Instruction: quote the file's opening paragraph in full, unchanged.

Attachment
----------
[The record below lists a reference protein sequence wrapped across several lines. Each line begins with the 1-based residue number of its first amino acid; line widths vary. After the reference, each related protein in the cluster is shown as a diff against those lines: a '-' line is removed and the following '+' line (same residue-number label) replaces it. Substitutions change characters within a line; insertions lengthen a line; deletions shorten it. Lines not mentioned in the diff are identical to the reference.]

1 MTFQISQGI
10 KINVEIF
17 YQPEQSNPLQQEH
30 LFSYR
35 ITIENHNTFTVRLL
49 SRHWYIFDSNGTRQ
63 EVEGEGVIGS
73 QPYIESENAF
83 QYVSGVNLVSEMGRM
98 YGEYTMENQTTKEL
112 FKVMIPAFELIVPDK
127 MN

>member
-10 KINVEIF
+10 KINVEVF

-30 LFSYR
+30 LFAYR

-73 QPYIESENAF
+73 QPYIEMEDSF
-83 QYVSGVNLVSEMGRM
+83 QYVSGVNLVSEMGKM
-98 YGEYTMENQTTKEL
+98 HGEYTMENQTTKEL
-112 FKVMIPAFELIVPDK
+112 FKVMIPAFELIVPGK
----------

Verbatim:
[The record below lists a reference protein sequence wrapped across several lines. Each line begins with the 1-based residue number of its first amino acid; line widths vary. After the reference, each related protein in the cluster is shown as a diff against those lines: a '-' line is removed and the following '+' line (same residue-number label) replaces it. Substitutions change characters within a line; insertions lengthen a line; deletions shorten it. Lines not mentioned in the diff are identical to the reference.]